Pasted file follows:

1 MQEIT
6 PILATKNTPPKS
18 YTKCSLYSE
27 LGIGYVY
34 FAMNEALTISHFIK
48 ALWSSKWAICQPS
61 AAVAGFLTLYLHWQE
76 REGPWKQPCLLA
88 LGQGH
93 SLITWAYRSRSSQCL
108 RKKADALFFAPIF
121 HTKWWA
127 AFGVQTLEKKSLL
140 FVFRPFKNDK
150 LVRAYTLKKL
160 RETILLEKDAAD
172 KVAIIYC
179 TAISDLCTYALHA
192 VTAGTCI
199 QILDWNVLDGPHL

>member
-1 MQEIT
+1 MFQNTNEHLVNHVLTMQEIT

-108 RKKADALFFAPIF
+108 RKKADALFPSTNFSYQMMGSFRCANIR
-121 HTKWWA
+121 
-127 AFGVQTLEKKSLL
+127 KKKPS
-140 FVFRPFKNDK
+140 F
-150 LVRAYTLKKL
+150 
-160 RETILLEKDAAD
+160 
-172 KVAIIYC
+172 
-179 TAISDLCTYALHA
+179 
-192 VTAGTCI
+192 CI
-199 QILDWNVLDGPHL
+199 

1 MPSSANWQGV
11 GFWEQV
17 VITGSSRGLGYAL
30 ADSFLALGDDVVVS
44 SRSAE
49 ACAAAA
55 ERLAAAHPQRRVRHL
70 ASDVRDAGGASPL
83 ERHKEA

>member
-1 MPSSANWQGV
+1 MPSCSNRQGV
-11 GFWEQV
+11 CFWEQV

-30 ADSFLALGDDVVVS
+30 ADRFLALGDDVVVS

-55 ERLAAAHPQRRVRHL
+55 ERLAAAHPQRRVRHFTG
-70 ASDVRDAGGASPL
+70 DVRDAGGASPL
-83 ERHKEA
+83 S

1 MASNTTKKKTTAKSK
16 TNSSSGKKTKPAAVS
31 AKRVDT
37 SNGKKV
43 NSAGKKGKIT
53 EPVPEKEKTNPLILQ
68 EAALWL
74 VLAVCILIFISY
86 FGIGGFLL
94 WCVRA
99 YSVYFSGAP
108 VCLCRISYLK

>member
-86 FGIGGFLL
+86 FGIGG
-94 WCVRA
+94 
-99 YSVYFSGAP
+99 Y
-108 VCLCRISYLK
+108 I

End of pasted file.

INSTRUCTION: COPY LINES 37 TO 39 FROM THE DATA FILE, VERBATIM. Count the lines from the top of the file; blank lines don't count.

+172 
-179 TAISDLCTYALHA
+179 